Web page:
Two thirds of government executives believe their organisations need to change faster in order to keep up with technological developments, according to research released today by the Economist Intelligence Unit (EIU)
The report, commissioned by Ricoh, shows that 71% have already experienced technology-driven changes in the last three years, and many have a vision for how to further improve their organisational agility in the future.
Recruiting new staff (45%) and improving core business processes (44%) were ranked as the two areas where they expect to see most change over the next three years.
There is paradox in perception between the need to change, and pressure to do so. Although officials overwhelmingly recognise change as necessary and imminent, the research also found that just 27% of government officials feel significant or extreme pressure to adapt to the rapid change required.
UK policy-makers continue to emphasise the importance of digitally transforming government operations. In the latest UK Cabinet Office report on Government Digital Strategy, it was estimated that moving services from offline to digital channels can save between £1.7 and £1.8 billion a year.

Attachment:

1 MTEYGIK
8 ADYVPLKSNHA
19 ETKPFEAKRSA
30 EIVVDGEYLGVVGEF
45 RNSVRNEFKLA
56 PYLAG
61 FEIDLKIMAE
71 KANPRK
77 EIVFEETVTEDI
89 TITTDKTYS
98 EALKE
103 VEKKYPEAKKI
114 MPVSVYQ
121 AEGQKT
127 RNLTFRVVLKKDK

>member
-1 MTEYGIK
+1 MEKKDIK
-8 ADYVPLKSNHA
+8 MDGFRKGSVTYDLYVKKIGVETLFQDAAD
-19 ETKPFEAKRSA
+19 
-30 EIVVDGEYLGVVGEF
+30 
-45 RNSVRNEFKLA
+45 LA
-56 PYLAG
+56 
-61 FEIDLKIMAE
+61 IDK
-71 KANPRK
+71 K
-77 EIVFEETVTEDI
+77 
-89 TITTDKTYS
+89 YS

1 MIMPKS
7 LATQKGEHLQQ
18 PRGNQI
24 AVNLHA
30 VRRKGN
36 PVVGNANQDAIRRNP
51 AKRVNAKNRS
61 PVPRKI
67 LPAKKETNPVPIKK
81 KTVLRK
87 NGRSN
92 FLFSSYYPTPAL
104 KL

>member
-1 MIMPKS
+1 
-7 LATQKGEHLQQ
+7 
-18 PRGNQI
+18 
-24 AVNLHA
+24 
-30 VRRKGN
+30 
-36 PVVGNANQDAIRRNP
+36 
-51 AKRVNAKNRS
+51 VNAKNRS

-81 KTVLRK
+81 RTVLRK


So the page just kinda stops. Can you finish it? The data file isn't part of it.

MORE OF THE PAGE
In addition, it is approximated that more than 80% of UK adults are online, showing the need for organisations, such as government and public sector, to operate with technology tools the public require.
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“As the public become increasingly tech-savvy, they expect organisations to adapt in parallel, and provide services that meet their expectations,” said Alasdair McCormick, national sales director, government, Ricoh UK. “They no longer want to take part in complex, document heavy processes when in most other aspects of their life everything is faster and digital.
“Alongside customer satisfaction with effective digitised processes there are, of course, cost savings, derived from reduced duplication, increased productivity and less waste.”
Government executives acknowledge that there are several critical areas of focus if they are to improve citizen satisfaction.
However, many of the government executives surveyed show concern that rapid change will bring increased risk to their citizen communications.
They rated the IT function (45%) and marketing (45%) of equal concern when changing business functions quickly.
However, as e-government becomes the norm, opening online paths to communicate is more essential than ever before and must be managed alongside the needs of those citizens that have not readily embraced the digital world.